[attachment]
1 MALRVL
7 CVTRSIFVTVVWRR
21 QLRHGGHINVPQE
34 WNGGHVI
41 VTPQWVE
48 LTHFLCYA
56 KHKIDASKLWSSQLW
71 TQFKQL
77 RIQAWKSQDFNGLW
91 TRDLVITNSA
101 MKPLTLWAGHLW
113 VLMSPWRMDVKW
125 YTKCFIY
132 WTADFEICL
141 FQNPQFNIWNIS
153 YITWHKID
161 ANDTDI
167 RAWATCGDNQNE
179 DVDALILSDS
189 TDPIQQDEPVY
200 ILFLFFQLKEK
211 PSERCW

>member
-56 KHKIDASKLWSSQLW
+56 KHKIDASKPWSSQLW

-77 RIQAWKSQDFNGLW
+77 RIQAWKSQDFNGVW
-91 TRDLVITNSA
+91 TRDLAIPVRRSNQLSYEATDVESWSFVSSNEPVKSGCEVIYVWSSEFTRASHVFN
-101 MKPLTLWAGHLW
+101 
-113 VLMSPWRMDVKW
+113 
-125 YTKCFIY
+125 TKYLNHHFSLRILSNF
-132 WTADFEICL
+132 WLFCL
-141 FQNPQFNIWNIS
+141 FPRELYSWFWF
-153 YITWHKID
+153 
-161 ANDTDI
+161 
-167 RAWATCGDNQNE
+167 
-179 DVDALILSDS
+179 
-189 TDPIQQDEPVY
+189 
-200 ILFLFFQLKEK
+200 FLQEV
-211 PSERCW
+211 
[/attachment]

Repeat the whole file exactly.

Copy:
1 MALRVL
7 CVTRSIFVTVVWRR
21 QLRHGGHINVPQE
34 WNGGHVI
41 VTPQWVE
48 LTHFLCYA
56 KHKIDASKLWSSQLW
71 TQFKQL
77 RIQAWKSQDFNGLW
91 TRDLVITNSA
101 MKPLTLWAGHLW
113 VLMSPWRMDVKW
125 YTKCFIY
132 WTADFEICL
141 FQNPQFNIWNIS
153 YITWHKID
161 ANDTDI
167 RAWATCGDNQNE
179 DVDALILSDS
189 TDPIQQDEPVY
200 ILFLFFQLKEK
211 PSERCW

>member
-56 KHKIDASKLWSSQLW
+56 KHKIDASKPWSSQLW

-77 RIQAWKSQDFNGLW
+77 RIQAWKSQDFNGVW
-91 TRDLVITNSA
+91 TRDLAIPVRRSNQLSYEATDVESWSFVSSNEPVKSGCEVIYVWSSEFTRASHVFN
-101 MKPLTLWAGHLW
+101 
-113 VLMSPWRMDVKW
+113 
-125 YTKCFIY
+125 TKYLNHHFSLRILSNF
-132 WTADFEICL
+132 WLFCL
-141 FQNPQFNIWNIS
+141 FPRELYSWFWF
-153 YITWHKID
+153 
-161 ANDTDI
+161 
-167 RAWATCGDNQNE
+167 
-179 DVDALILSDS
+179 
-189 TDPIQQDEPVY
+189 
-200 ILFLFFQLKEK
+200 FLQEV
-211 PSERCW
+211 